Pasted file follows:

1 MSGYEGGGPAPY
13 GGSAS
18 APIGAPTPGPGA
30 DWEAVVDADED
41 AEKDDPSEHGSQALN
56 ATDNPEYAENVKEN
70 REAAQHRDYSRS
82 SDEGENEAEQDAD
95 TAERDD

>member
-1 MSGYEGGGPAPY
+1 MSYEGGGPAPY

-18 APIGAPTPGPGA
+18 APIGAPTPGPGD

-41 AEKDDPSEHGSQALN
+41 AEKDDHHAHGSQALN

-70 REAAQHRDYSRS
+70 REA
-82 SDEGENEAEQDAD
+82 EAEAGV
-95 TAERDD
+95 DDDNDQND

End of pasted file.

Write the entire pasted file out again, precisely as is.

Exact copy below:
1 MSGYEGGGPAPY
13 GGSAS
18 APIGAPTPGPGA
30 DWEAVVDADED
41 AEKDDPSEHGSQALN
56 ATDNPEYAENVKEN
70 REAAQHRDYSRS
82 SDEGENEAEQDAD
95 TAERDD

>member
-1 MSGYEGGGPAPY
+1 MSYEGGGPAPY

-18 APIGAPTPGPGA
+18 APIGAPTPGPGD

-41 AEKDDPSEHGSQALN
+41 AEKDDHHAHGSQALN

-70 REAAQHRDYSRS
+70 REA
-82 SDEGENEAEQDAD
+82 EAEAGV
-95 TAERDD
+95 DDDNDQND